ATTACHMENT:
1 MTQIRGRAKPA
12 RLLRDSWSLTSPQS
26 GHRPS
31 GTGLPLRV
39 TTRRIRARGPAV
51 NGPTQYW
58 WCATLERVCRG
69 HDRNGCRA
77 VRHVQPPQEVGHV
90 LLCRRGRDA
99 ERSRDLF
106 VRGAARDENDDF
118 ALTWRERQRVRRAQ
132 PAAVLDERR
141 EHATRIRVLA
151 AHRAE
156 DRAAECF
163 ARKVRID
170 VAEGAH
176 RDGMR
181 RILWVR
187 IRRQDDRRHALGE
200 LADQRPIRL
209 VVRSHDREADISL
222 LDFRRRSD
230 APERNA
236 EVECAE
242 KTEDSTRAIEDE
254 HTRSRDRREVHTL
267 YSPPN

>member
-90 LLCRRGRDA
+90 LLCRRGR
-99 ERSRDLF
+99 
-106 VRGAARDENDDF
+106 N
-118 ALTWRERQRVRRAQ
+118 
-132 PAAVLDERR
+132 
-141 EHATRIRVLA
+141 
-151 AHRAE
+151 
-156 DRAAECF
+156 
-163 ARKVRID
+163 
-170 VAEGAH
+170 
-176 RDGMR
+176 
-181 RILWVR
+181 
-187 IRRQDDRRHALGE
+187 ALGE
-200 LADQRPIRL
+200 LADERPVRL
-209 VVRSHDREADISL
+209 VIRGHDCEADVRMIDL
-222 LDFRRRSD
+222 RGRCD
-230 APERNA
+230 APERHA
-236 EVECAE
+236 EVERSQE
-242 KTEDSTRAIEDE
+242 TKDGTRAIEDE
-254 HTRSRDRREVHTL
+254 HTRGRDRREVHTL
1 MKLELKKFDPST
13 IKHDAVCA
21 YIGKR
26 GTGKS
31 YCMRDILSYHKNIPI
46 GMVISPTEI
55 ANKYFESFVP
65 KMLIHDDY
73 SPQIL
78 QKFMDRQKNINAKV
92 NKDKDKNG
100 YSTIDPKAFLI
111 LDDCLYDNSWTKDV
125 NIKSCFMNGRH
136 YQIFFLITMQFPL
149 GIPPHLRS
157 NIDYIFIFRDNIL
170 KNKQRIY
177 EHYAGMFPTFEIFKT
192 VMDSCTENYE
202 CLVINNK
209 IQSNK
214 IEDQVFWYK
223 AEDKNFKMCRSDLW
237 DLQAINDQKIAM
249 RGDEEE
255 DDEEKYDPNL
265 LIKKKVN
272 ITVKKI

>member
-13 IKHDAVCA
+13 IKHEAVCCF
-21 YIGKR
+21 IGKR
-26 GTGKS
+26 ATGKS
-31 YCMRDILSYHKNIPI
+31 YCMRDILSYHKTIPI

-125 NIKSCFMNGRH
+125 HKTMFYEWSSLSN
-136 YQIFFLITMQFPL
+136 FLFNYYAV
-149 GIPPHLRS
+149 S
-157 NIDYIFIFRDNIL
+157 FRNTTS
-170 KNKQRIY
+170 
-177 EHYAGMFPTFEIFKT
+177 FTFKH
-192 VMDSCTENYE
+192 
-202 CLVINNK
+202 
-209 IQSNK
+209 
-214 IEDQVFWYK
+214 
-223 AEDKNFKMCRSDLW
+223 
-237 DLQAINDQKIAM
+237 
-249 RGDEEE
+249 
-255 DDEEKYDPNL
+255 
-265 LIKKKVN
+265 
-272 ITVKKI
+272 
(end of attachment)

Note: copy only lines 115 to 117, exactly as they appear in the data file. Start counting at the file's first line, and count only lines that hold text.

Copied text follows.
+149 S
-157 NIDYIFIFRDNIL
+157 FRNTTS